Yesterday, brief mention was made of John Wall's comments following Kentucky's win over Vanderbilt Saturday. As a refresher, Wall was asked to discuss his performance in Kentucky's upset loss to South Carolina against his performance this week, and, um, things did not go well:
"I don't know. He said I played awful," says Wall. "I didn't think I played that bad. I don't know what to expect. He's probably going to say I played bad today too so I don't know. I just try not to listen to him and go out and play basketball and try and help my team win."
"To be honest, I really haven't been having fun for the last two weeks. It's just being frustrated and things like that so, I just got to figure it out before we go further in league play."
These are not the things that UK fans want to hear from their star guard, but you can at least see where Wall's frustration comes from. Wall is not a player who is accustomed to being told he played poorly. It's entirely possible, through Wall's entire grade school and high school and AAU careers, that he was never once told he didn't play all that well. This is the state of modern youth basketball, at least where uber-recruits like Wall are concerned. So Calipari might have been the first to deliver that message, and Wall sounded like his feelings were genuinely hurt. Like he almost couldn't process the idea.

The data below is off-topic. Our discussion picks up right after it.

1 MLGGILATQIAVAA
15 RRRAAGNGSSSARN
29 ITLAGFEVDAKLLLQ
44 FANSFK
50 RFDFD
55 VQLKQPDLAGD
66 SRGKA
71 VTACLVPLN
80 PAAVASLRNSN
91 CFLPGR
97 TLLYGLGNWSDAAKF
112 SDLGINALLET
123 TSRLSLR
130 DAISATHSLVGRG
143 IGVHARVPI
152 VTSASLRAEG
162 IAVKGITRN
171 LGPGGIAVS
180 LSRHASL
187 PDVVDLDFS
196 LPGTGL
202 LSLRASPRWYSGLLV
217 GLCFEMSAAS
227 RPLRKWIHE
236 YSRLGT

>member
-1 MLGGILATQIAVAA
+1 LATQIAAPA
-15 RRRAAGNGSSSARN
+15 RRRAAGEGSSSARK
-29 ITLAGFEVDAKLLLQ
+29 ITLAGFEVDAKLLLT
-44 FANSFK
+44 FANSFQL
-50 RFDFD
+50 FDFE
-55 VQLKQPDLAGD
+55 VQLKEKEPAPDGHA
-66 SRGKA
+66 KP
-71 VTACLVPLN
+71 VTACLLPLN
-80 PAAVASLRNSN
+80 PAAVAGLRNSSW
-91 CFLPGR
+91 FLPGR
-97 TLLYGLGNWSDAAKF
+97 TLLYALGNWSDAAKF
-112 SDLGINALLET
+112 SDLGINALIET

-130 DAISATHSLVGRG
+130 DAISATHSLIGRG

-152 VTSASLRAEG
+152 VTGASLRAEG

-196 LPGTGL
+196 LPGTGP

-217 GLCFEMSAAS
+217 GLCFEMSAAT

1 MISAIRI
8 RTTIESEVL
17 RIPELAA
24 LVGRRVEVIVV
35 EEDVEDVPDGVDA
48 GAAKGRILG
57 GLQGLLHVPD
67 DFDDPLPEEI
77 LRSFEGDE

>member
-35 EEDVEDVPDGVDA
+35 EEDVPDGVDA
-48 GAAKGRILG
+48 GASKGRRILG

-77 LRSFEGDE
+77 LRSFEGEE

Mix that frustration and naiveté and you get a kid willing to tell reporters he dislikes his coach. But is it really true?
Wall backtracked last night, saying he "loves" Calipari and that he knows he had too many turnovers in Kentucky's 68-62 loss to South Carolina:
"When you are frustrated you say things you don't mean," Wall said. "We sat down and talked about it and I realized after I watched the film that I did play bad. I had a lot of turnovers and didn't lead the team like I was supposed to."
Calipari likewise told reporters that it was water under the bridge, and that Wall was simply getting frustrated because things weren't coming as easily to him as before. Which is how this was going to end all along, probably. Wall might play basketball like a savant, but inside that NBA-ready body he's still a relatively sheltered 19-year-old who just went off to college and, for the first time in his life, didn't get straight A's. How would you react?